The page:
More could be done. Under my plan, rates would be the result of the 10-year default rate for students that graduated from a given school with a given major. Before students know their major, borrowing costs should be fixed, and then adjust downward or upward after graduation based on the choice of major. When students select their major, the school administrator or guidance counselor should be required to provide students with the interest rates carried by each of the school’s degree programs.
What system would Lautrec prefer? A system in which the government has total control over the market by setting the level of federal loan money available for each school:
“If you want schools to lower the tuition for low-value programs, you could limit the amount of federal student aid schools can get for students attending these programs. It’s so much more direct!”
If you thought the current system is bad, Lautrec’s plan would be even worse. Schools would simply set their tuitions at the precise level of federal aid the government decides to make available. This means that we’d have price fixing: the government determines winners and losers. The government is, uh, bad at that. In Lautrec’s world, a school lives or dies based on its ability to get into the good graces of some commissar at the Department of Education. It would be a festival of rent-seeking and corruption.
It’s especially shocking to see Lautrec’s argument being made in the era of Trump. Every liberal who wants to expand the power of government to pick winners and losers should ask how the Trump administration would use that power. If Lautrec’s plan were to be implemented tomorrow, the big winners would be the for-profit schools, who donate handsomely to Republican causes. Plenty of federal aid would be made available to them as a reward. And the Trump administration might note that many of its critics seem to be harbored by fancy Ivy League universities. Maybe their approved levels of aid should be adjusted downward…
Lautrec has a back-up plan: Make schools pay back loans that students can’t afford. A nice system—you default, and someone else picks up the tab. The likely outcome of this plan is that tuition skyrockets even further: schools would be forced to farm payments out of everyone else to cover the growing number of people strongly incentivized to default. And if you think strategic defaults on student loans don’t happen, think again.
Ultimately, Lautrec is upset that conservatives want higher education to look like a market when it is really about so much more. He writes:
“Higher education is as much or more about personal enrichment and exploration than it is about future financial prospects…College, for privileged and fortunate people at least, is about learning what you enjoy and what you’re good at while you also learn how to exist as an adult in the world and relate to other people. Shouldn’t that be the case for everyone? Do we really want it reduced (for poor people particularly) to how much money you will make and when you will repay your loans?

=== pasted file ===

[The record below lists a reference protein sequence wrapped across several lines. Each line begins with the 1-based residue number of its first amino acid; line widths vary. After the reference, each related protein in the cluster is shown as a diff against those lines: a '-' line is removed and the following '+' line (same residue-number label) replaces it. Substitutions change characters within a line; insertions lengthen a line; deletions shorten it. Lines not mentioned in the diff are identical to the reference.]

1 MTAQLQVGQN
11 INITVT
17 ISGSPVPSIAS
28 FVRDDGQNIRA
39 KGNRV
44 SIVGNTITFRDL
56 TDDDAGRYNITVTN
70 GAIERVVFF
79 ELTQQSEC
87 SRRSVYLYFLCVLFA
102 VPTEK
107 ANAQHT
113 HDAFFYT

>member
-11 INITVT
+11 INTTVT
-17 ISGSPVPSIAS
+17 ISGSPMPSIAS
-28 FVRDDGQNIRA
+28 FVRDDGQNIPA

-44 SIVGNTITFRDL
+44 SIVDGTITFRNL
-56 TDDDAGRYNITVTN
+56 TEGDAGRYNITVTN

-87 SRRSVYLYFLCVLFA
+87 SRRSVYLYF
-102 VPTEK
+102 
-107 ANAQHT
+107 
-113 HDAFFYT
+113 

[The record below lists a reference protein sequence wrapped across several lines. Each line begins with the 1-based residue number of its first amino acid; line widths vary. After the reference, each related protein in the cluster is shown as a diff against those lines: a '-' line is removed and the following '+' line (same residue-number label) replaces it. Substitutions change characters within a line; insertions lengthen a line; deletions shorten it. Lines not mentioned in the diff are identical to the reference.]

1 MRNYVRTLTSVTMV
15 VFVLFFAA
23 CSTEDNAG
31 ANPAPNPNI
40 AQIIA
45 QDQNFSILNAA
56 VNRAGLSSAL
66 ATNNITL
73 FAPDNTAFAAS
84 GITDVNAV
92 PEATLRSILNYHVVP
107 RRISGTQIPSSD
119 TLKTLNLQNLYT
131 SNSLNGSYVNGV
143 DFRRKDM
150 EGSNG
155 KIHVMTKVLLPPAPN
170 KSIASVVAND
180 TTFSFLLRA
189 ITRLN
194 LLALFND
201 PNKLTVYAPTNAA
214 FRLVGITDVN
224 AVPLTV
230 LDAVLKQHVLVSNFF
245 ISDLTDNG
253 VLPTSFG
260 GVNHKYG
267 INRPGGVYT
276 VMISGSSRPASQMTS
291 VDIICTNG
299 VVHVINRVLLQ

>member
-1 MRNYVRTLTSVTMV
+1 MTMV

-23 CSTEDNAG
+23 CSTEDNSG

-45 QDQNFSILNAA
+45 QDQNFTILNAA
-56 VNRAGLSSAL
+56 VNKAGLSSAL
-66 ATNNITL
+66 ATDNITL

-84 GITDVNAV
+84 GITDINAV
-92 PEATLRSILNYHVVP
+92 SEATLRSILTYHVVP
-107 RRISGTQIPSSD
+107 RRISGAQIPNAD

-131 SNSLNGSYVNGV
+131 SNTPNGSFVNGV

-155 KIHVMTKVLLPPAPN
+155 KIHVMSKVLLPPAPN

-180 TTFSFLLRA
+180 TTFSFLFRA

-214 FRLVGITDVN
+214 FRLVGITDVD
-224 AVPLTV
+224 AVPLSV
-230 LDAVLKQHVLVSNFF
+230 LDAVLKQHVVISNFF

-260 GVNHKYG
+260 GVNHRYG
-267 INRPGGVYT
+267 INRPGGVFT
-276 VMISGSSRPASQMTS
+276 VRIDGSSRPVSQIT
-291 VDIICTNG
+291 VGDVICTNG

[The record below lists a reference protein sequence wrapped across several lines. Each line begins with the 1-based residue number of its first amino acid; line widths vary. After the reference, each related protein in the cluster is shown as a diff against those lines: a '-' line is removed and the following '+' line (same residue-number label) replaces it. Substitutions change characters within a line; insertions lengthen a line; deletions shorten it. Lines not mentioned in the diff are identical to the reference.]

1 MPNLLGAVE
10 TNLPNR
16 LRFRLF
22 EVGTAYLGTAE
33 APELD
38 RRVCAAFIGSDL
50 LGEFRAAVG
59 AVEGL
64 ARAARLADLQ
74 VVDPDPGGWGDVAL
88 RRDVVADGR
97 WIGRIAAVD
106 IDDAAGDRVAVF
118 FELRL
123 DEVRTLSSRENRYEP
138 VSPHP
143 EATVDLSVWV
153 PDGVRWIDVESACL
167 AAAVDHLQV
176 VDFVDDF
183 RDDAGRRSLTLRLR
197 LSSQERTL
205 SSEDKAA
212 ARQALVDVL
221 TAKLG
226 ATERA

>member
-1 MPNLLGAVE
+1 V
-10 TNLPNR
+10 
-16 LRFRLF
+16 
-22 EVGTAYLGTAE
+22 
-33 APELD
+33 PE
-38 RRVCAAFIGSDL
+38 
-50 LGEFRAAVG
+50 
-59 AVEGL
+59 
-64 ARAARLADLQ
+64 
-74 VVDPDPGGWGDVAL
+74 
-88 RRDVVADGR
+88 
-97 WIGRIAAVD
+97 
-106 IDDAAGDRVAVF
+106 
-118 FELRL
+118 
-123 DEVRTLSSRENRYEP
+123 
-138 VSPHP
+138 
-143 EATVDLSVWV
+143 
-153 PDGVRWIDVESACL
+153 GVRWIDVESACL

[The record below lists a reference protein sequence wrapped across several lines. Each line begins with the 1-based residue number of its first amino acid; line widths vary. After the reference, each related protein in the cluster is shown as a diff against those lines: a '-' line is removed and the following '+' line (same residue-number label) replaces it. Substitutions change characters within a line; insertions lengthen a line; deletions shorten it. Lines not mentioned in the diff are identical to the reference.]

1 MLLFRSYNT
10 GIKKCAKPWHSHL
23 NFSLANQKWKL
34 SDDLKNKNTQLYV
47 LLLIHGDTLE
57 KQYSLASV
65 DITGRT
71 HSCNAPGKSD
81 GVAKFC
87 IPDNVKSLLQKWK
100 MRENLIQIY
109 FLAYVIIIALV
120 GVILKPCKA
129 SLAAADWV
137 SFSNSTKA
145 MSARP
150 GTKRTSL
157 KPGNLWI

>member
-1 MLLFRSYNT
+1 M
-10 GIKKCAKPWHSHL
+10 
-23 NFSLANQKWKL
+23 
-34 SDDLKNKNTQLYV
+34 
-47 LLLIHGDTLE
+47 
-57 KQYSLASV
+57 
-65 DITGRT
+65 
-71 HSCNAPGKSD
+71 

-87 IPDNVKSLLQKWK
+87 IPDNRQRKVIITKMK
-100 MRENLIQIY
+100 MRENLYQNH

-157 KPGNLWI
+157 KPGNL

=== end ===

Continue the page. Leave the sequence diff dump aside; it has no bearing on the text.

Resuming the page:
The elitism here is surprising, and it’s worth taking a moment to unpack. Lautrec wants everyone to have the kind of college education he probably did – an odyssey of self-discovery where knowledge was pursued for its own sake, far removed from the cold realities of the market. Unfortunately, those cold realities have a bad habit of showing up uninvited.
Conceptualizing college as a carefree time to find yourself is exactly what’s gotten us into this mess. We’ve valorized the BA out of all proportion to its social utility, and the costs are all around us: a generation of students who took baby boomer platitudes about finding your passion seriously and wound up with theater degrees and retail jobs. Lautrec thinks that the problem is that the college-as-self-discovery experience isn’t happening enough. The problem is that it’s happening too often.
There should be theater majors—but not more than the theater industry can hire. And yet our current system guarantees that this will be the case, precisely because we hide the ball from students and induce them to make choices in the present that will bite them when they graduate. Policymakers have an obligation to make sure that students are in the best position possible to confront market reality. If they don’t, that decision will carry substantial human costs, and liberals should be prepared to pay them.
I’ll close by asking Lautrec for a temporary truce—I’m a law student, it’s finals season, and if I keep writing instead of studying, I’m never going to be able to pay back the $200,000 in federal student loans I currently have out.